Field Marshal John Standish Surtees Prendergast Vereker, 6th Viscount Gort VC, GCB, CBE, DSO & Two Bars, MVO, MC (10 July 1886 - 31 March 1946) was a British soldier who served in both World War I and II, rising to the rank of field marshal and receiving the Victoria Cross.
On the death of King Edward VII in 1910 Lieutenant Gort was in command of the Grenadier NCOs detailed to bear the coffin and attend the catafalque. He was made a Member of the Royal Victorian Order for his services. Later that year he went moose hunting in Canada and accidentally shot his Indian guide, prompting an immediate return.
On 22 February 1911 he married Corinna Vereker, a second cousin, at the Guards Chapel, Wellington Barracks. They had three children, Charles in 1912, Joscelyn in 1913, and Jacqueline in 1914. They divorced in 1925.
He was awarded the Victoria Cross for his actions on 27 September 1918 at the Battle of Canal du Nord, near Flesquieres, France. Lieutenant-Colonel Gort led his battalion under very heavy fire and although wounded, when the battalion was held up he went across open ground to obtain assistance from a tank and personally led it to the best advantage. He was again wounded, but after lying on a stretcher for a while insisted on getting up and directing the further attack which resulted in the capture of over 200 prisoners, two batteries of field-guns and numerous machine-guns. He refused to leave the field until the success signal had gone up on the final objective. Gort's batman, Guardsman Ransome, was killed while helping Gort to safety.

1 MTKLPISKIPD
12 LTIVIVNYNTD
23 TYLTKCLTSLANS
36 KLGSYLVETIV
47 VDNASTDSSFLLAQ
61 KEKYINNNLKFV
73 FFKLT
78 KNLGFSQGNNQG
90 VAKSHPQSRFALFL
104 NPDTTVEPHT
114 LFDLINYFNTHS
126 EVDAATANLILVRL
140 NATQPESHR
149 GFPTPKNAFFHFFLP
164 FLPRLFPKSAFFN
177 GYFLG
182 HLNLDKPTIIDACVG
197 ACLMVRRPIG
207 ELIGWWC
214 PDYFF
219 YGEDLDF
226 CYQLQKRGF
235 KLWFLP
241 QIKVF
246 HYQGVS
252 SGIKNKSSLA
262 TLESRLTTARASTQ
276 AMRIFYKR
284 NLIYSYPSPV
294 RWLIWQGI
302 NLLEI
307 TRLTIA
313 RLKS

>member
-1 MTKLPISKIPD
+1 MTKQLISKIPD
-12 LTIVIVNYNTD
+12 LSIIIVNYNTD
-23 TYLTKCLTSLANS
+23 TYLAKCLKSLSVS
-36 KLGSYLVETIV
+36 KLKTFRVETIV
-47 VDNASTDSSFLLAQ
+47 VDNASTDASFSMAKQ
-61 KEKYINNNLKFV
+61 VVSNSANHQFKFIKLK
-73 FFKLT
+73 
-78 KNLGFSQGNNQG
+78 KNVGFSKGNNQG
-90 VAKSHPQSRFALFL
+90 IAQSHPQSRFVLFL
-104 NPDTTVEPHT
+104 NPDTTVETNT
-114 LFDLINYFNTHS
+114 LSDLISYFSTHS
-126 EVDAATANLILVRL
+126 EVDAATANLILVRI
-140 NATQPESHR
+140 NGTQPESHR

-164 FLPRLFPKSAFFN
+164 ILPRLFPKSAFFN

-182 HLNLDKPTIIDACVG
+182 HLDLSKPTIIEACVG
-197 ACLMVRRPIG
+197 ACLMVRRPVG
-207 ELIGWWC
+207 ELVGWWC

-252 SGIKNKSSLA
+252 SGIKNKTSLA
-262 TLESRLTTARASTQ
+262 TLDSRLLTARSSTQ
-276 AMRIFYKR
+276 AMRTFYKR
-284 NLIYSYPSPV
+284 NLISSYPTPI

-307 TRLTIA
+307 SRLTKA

He took up sailing in 1922 and was a keen yachtsman until the next war intervened, joining the Royal Yacht Squadron in 1922 and participating in the 1925 Fastnet race. In 1924 he rewrote the Infantry Training Manual.
He was promoted to colonel in 1925, and in January 1927 went to Shanghai, returning in August to give a first hand account of the Chinese situation to the King and the Prince of Wales. He went on to command the Guards Brigade for two years from 1930 before overseeing training in India and then returning to the Staff College in 1936 as Commander.
He was made a full general in 1937, unusually only having held hold the rank of lieutenant general for two months, and was then appointed Chief of the Imperial General Staff. At this office he advocated the primacy of building a land army and defending France and the Low Countries over Imperial defence after France had said she would not be able on her own to defend herself against a German attack.
Gort is credited by some as reacting efficiently to the crisis and saving the British Expeditionary Force. Others hold a more critical view of Gort’s leadership in 1940, seeing his decision not to join the French in organizing a large scale counterattack as defeatist.
Gort served in various positions for the duration of the war. On the day of his return, 1 June 1940, he was made an ADC General to King George VI. On 25 June 1940 he went by flying boat, with Duff Cooper, to Rabat, Morocco, to rally anti-Nazi French cabinet ministers, but was instead held on his flying boat. He quickly returned to Britain.
Gort was given the post of Inspector of Training and the Home Guard, and with nothing constructive to do visited Iceland, Orkney, and Shetland. He went on to serve as Governor of Gibraltar (1941-42). He pushed ahead with extending the airfield into land reclaimed from the sea, against the advice of the British government, but was later thanked by the War Cabinet for his foresight when the airfield proved vital to the British Mediterranean campaign. As Governor of Malta (1942-44) his courage and leadership during the siege was recognized by the Maltese giving him the Sword of Honour. The King gave Gort his field marshal's baton on 20 June 1943 at Malta. On 29 September, Gort, together with Generals Eisenhower and Alexander, witnessed Marshal Badoglio signing the Italian surrender in Valetta harbour.